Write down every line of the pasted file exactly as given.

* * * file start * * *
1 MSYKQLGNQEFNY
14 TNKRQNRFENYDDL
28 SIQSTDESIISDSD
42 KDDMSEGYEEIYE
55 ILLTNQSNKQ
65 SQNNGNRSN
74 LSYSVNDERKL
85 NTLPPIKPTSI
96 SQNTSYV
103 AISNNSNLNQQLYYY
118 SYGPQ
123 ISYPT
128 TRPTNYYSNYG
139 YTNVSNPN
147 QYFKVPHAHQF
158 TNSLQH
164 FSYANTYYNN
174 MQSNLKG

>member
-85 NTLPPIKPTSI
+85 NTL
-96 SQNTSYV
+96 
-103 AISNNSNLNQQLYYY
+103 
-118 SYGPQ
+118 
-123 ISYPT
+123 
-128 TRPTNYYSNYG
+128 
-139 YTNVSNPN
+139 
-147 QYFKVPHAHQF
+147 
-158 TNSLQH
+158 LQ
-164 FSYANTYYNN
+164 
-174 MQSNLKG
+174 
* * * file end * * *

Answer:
1 MSYKQLGNQEFNY
14 TNKRQNRFENYDDL
28 SIQSTDESIISDSD
42 KDDMSEGYEEIYE
55 ILLTNQSNKQ
65 SQNNGNRSN
74 LSYSVNDERKL
85 NTLPPIKPTSI
96 SQNTSYV
103 AISNNSNLNQQLYYY
118 SYGPQ
123 ISYPT
128 TRPTNYYSNYG
139 YTNVSNPN
147 QYFKVPHAHQF
158 TNSLQH
164 FSYANTYYNN
174 MQSNLKG

>member
-85 NTLPPIKPTSI
+85 NTL
-96 SQNTSYV
+96 
-103 AISNNSNLNQQLYYY
+103 
-118 SYGPQ
+118 
-123 ISYPT
+123 
-128 TRPTNYYSNYG
+128 
-139 YTNVSNPN
+139 
-147 QYFKVPHAHQF
+147 
-158 TNSLQH
+158 LQ
-164 FSYANTYYNN
+164 
-174 MQSNLKG
+174 